[0120] However, this is not essential and alternatively, destination positions may need to be ascertained in other manners. For example, it may be necessary to retrieve an object from an environment, in which case the destination of the end effector corresponds to the object position. In this example, the object position may not be known in advance, in which case the position of the object may need to be detected, for example using a camera based vision system, or other localisation system, allowing the detected position to be used in order to define the destination position. In this regard, the object could be static or moving, meaning whilst the destination is normally static relative to the environment coordinate system ECS, in some examples, the destination could be moving.

[0121] It will also be appreciated that destinations could be determined in other appropriate manners, and the above described examples are not intended to be restrictive.

[0122] At step 310, a robot base path to allow for movement of the robot base 111 is optionally planned. The robot base path may not be required, for example in the event that the robot base 111 is static or already positioned. However, it will be appreciated that the robot base path may be used to move the robot base 111 to different positions within or relative to the environment E, in order to allow the end effector 113 to be more conveniently provided at the respective destination. The manner in which the base path is calculated will vary depending upon the preferred implementation and examples will be described in more detail below.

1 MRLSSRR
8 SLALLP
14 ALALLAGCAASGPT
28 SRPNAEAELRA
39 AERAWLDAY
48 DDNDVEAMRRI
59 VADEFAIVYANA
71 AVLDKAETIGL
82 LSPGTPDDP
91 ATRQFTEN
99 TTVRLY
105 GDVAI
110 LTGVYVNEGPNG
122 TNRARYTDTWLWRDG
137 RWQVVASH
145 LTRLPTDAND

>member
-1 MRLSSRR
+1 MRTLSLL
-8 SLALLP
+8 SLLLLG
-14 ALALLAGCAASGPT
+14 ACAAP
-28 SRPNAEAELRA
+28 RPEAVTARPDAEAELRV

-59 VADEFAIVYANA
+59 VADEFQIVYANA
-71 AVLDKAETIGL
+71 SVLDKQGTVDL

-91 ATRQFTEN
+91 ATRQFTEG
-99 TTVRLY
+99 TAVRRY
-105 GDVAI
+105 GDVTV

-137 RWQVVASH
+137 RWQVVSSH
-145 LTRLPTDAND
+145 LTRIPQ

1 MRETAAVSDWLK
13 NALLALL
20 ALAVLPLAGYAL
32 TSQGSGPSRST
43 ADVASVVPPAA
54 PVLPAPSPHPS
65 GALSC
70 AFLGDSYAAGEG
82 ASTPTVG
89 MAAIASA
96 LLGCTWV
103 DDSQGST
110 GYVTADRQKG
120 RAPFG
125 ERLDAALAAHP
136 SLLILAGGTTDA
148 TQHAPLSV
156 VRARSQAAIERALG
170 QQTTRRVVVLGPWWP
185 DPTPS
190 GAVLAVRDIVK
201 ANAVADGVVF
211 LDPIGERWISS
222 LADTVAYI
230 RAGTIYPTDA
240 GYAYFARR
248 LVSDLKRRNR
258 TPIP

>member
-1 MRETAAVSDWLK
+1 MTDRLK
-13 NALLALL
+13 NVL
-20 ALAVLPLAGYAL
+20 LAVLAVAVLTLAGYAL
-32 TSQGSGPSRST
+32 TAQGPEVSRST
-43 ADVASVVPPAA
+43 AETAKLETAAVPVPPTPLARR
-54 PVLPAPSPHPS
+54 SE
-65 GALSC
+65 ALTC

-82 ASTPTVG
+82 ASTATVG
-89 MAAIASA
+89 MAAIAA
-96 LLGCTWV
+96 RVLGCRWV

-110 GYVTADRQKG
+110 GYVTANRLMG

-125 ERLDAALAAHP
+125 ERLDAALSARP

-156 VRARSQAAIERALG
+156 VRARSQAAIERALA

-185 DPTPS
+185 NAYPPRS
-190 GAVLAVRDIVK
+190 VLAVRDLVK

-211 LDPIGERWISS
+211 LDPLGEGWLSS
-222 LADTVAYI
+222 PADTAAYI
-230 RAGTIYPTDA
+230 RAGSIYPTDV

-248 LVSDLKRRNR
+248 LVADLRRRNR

[0123] At step 320, an end effector path is planned to move the end effector 113 to the destination. The end effector path is typically planned based on a planned position of the robot base 111 relative to the environment E, for example to take into account movement of the robot base 111 along the robot base path. The end effector path may extend from an expected previous position of an end effector 113, for example at the completion of a previous interaction or other step, or could be calculated in real time based on a current end effector position. It will be appreciated that in the event that the destination is based on a current position, the end effector path could be a null path with zero length, with this being used for the purpose of positioning the end effector 113 statically relative to the environment E.